Wednesday, July 27, 2011
Towers of Gold
Occasionally, a book comes along with the perfect mix of both numbers and advice.
Towers of Gold: How One Jewish Immigrant Named Isaias Hellman Created California by author Frances Dinkelspiel is precisely such a book. This biography tells the utterly fascinating and largely forgotten story of Isaias Hellman, a Jewish immigrant who arrived in California almost penniless but fifty years later controlled an empire worth more than $100 million (in 1906 dollars).
That is about $2.3 billion in today's money.
Hellman literally built the modern city of Los Angeles, transforming a sleepy and largely ignored town miles away from the booming San Francisco into one of the most important cities in the world.
The enormous wealth and power of this one man was staggering, especially when you realize he came to the United States with virtually nothing.
Hellman started and owned many banks, the most famous of which is today Wells Fargo.
He built trolley and railroad lines, prospected and discovered huge deposits of oil, and was a large investor in the Los Angeles Times newspaper. Hellman built the Wilshire Boulevard Temple, the first Jewish synagogue in Los Angeles, as well as starting the University of Southern California, eventually serving as Regent for the University of California.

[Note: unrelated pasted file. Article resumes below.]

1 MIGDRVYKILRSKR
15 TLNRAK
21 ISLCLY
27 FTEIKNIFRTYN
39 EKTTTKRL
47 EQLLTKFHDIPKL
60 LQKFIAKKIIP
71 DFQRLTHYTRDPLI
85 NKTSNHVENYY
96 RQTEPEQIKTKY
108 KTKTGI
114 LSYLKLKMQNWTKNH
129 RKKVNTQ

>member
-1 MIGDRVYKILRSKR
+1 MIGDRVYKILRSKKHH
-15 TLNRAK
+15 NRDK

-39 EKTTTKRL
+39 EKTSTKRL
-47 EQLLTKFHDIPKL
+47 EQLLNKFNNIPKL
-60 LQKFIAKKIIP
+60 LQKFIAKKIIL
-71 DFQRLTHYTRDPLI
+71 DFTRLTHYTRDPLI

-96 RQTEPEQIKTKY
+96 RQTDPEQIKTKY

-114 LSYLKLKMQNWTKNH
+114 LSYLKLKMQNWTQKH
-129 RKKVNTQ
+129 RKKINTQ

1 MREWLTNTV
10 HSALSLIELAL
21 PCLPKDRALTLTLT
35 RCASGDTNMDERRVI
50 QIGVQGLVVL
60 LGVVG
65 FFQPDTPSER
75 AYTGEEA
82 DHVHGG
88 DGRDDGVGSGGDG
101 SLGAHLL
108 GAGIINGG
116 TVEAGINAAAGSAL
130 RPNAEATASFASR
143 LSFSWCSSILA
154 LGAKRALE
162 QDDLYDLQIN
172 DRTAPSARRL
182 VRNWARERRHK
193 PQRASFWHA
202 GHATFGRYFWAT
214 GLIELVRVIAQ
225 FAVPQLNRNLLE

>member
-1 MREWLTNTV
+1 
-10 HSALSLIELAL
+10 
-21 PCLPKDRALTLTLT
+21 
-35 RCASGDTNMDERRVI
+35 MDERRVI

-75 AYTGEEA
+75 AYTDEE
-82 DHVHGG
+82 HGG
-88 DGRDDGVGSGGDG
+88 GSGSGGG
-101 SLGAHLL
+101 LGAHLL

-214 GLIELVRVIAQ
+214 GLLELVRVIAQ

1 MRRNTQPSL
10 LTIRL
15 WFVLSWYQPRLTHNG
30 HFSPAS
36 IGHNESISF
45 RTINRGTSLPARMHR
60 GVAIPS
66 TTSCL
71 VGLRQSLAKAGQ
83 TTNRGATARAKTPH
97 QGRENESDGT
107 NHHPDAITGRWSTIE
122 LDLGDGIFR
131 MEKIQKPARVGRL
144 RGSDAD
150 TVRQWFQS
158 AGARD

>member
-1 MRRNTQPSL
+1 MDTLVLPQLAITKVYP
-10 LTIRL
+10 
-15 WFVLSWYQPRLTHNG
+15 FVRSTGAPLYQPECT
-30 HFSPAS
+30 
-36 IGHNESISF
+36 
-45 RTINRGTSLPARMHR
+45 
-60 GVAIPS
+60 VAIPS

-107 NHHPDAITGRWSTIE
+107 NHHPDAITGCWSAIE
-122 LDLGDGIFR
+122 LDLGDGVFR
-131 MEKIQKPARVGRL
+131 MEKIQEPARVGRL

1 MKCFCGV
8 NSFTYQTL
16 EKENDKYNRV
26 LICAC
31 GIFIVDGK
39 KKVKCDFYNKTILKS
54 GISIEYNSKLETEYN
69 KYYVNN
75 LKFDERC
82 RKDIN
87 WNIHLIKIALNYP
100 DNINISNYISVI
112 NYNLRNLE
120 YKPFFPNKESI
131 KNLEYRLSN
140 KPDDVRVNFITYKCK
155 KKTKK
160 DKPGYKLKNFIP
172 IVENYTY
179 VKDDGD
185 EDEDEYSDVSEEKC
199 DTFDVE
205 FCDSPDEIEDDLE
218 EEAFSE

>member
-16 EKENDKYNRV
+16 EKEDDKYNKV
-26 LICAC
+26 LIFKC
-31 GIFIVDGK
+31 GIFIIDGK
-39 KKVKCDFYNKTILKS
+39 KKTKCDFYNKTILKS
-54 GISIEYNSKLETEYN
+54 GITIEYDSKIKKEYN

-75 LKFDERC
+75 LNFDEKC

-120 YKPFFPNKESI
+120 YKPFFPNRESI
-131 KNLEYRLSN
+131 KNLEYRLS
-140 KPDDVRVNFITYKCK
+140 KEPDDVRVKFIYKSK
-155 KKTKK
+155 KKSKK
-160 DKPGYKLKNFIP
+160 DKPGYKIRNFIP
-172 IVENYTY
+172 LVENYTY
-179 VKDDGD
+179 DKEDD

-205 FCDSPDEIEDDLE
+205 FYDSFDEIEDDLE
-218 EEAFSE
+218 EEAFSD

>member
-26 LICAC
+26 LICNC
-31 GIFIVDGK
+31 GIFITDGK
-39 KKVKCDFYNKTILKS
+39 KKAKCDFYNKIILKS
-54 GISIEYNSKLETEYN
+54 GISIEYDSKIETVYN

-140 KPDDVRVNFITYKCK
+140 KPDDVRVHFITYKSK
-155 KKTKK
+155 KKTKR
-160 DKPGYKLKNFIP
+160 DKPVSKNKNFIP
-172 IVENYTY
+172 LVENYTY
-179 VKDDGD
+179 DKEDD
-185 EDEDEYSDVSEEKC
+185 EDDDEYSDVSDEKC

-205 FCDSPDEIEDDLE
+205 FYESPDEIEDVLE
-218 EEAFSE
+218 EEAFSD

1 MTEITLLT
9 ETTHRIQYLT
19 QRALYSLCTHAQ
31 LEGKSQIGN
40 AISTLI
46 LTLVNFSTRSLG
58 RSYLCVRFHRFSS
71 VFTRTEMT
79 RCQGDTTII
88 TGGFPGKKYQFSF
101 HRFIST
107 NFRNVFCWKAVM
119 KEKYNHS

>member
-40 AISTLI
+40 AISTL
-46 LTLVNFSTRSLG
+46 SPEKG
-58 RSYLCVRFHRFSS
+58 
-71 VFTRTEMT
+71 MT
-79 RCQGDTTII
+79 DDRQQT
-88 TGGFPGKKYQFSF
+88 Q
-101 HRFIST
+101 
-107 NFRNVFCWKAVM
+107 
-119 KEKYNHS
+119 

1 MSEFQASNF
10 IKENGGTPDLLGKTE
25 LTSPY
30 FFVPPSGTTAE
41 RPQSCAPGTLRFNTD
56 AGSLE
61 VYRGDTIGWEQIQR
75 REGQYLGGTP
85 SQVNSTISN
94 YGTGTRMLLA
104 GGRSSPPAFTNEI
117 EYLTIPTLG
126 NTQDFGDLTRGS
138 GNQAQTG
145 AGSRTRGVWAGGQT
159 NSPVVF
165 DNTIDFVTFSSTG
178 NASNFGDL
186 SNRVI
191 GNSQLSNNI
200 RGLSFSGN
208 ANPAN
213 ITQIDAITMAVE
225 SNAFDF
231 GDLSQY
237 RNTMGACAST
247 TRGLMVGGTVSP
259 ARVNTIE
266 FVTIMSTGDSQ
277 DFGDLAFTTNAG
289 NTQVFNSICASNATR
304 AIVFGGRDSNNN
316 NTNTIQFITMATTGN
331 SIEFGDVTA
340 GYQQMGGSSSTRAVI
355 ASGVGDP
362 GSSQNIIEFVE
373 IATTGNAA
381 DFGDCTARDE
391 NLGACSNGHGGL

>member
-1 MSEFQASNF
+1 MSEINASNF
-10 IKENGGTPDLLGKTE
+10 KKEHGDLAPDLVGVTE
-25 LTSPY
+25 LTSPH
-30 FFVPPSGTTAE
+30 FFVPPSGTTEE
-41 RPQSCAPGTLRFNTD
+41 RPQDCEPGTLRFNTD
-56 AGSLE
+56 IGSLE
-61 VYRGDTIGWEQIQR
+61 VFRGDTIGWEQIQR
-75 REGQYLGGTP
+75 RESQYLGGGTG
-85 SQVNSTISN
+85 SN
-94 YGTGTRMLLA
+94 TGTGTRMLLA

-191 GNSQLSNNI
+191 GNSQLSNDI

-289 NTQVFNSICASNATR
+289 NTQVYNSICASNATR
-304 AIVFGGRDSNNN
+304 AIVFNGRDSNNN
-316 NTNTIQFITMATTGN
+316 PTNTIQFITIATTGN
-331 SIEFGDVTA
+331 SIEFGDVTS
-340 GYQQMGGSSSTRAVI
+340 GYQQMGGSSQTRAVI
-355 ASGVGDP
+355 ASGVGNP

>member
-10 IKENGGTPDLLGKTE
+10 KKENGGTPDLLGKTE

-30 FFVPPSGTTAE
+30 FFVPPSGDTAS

His ambition and drive seem to know few limits. For nearly twenty years, Hellman owned and controlled nearly the entire wine industry of California. After the 1906 San Francisco earthquake, he provided not just the capital for rebuilding the city but also calmed the world markets about the calamity.
Author Frances Dinkelspiel writes with mastery, walking the fine line between too much detail and not enough with great precision. I loved this book so much after reading a library copy I bought one for myself.
Any real estate investor or developer who cannot learn two dozen money-making tricks from this book is not trying hard enough. I cannot wait to read more from Ms. Dinkelspiel.
This book gets an enthusiastic recommendation from me. Business biographies just do not get any better than this one. This is a MUST READ BOOK!